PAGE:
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{HeadLines} September 2014, Vol. 2 
School Leadership and Gender

By Sarah Stewart


Gender equality in the workplace has increasingly been at the forefront of many discussions and studies. Despite women’s gains in education achievements, surpassing men in the attainment of college degrees since 1996, and earning half of all advanced degrees since 2011, women still struggle to gain access to the highest leadership positions in government and industry. 

According to the Center for American Progress, women hold 52 percent of all professional-level jobs, but are only 14 percent of executive officers, 8 percent of top earners, and 16.9 percent of Fortune 500 board members. In government, the United States ranks 60th in women’s political empowerment, below average on the global stage. The world average for the percentage of women in national parliaments is 21 percent; the percentage of women in the U.S. House of Representatives is 18 percent. 

Sitting at this impasse, which experts say has not only stalled since the early 1990s, but worsened, women across the country have been looking for ways to move forward. Sheryl Sandberg, the COO of Facebook made a TED Talk in 2010 about the topic. The video went viral and led to her recent best-selling book Lean In: Women, Work and the Will to Lead. Sandberg calls for women to have greater confidence in their abilities and boldly take a seat at the executive table. However, other studies have found the reason for women’s lack of representation in leadership to be more nuanced, and tied to deep cultural ideas of how men and women should behave, and what leadership looks like. Drawing on a study from the Center for Talent Innovation, Sylvia Ann Hewitt explores that topic at length in her book Executive Presence. She describes the gravitas, communication style, and appearance that we associate with leadership, and admits in a chapter toward the end of the book the challenges women and minorities face in projecting these traits. “If you’re not straight, or not white, or not male, that is, and you aspire to leadership, you’re likely to find yourself up against the impossible expectation that you be someone you’re intrinsically not,” she wrote.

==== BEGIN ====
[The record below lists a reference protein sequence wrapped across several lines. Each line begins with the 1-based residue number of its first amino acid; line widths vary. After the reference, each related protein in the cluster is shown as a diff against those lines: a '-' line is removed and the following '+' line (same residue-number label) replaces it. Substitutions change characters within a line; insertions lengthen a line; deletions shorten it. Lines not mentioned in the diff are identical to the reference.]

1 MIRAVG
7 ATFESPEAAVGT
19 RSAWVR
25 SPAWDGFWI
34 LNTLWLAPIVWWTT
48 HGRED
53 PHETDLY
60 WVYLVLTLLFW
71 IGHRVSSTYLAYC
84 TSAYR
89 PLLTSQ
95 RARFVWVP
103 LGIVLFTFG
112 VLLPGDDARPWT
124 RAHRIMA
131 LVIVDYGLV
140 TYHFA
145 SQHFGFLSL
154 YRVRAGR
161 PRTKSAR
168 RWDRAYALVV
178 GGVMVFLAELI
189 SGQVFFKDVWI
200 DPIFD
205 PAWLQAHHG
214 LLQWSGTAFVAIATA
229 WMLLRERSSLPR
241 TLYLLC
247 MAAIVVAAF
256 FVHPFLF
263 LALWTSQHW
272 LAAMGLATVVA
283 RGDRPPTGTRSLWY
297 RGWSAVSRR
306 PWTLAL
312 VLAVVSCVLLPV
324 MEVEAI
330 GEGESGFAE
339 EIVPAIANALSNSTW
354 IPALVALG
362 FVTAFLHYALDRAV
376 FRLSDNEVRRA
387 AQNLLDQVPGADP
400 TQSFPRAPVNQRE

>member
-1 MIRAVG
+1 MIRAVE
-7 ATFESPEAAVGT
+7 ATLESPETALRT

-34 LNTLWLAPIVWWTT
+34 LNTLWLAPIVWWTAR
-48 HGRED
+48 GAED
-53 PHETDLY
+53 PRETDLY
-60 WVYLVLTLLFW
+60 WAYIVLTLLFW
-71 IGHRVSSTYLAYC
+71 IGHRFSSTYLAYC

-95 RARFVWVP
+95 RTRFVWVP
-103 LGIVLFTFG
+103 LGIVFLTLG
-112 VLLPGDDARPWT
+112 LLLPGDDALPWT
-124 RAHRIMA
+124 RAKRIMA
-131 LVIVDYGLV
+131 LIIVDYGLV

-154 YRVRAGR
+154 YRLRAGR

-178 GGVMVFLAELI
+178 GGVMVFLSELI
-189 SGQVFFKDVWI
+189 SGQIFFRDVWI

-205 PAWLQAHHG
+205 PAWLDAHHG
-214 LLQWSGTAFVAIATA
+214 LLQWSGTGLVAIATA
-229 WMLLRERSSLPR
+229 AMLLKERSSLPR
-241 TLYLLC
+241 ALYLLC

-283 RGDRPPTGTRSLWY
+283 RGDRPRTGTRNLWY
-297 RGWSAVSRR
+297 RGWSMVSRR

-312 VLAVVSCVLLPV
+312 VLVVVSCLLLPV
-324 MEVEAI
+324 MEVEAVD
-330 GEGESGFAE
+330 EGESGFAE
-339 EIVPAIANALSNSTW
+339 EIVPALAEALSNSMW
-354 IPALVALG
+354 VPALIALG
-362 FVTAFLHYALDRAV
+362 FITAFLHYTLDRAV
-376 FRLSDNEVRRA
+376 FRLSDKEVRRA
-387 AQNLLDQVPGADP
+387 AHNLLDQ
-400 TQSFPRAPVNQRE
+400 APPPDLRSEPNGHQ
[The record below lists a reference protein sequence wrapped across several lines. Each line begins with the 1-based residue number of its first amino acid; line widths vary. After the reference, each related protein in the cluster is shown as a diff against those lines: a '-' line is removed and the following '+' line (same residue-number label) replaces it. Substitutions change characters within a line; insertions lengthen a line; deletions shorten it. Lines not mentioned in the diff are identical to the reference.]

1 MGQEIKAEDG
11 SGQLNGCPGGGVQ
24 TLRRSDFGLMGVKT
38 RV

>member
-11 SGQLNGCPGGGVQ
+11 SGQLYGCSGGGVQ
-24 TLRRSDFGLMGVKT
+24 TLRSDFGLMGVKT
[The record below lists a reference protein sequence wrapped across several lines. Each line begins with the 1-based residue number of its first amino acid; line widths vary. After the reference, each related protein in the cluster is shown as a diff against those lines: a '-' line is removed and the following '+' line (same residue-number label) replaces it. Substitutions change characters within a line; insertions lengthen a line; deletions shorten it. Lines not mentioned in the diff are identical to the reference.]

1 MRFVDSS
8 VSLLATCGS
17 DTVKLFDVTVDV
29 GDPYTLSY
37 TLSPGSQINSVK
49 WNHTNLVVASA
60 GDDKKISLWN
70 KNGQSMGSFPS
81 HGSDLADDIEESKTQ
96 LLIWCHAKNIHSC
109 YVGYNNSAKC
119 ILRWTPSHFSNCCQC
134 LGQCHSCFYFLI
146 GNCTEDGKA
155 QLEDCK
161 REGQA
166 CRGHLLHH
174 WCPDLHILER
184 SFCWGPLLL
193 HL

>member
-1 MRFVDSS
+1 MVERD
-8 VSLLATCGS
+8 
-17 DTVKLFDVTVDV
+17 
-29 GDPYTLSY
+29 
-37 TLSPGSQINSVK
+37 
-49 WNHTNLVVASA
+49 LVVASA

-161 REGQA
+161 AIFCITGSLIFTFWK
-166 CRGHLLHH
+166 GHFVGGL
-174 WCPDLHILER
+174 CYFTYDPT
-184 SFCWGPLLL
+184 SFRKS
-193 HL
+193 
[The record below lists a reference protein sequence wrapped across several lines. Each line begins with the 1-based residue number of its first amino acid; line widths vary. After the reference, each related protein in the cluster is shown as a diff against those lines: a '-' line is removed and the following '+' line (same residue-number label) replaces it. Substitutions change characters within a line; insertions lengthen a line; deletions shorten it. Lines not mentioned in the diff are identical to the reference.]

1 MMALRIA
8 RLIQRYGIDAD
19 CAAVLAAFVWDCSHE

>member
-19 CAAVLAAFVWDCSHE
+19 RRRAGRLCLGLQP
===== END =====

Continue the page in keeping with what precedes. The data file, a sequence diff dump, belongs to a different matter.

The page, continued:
These disparities and discussions continue into the independent school world. According to a 2010 NAIS report, women comprise the majority of administrative positions in independent schools, but hold only a third of head positions. Also people of color have made minimal inroads into top administrative positions, NAIS found. In independent schools around the country, heads continue to mirror their corporate counterparts; they are largely Caucasian, male, and in their 40s or 50s.

Women attempting to climb the leadership ladder in independent schools have grappled with this reality for some time. Many have pursued roles in all-girls schools where female heads are more common, or navigated a vocational labyrinth, seeking out mentors for advice, or opportunities to become more visible and gain valuable leadership experience. Recently, a growing group of women in independent schools have banded together to create a mentoring network and offer leadership development programs for women. 

In 2010, Gillian Goodman, Sarah Hanawald, and Danette Morton were all working at Greensboro Day School in Greensboro, NC, when they began to discuss a conference for female leaders. Goodman is GDS’s Lower School Director, Hanawald is now the Dean of Teaching and Learning at St. Mary’s School in Raleigh, NC, and Morton is now the Junior High School Principal at The Westminster Schools in Atlanta. The three had recently seen Sandberg’s TED Talk and were inspired to organize an event where female educators could “lean in.” In 2011, they hosted the first Women in Leadership Conference at GDS. Attendees viewed and reflected on Sandberg’s TED Talk, and heard from Doreen Kelly, Head of Ravenscroft School, and Sandra Adams, retired Head of Summit School. The event received glowing feedback and sparked a new network of female leaders.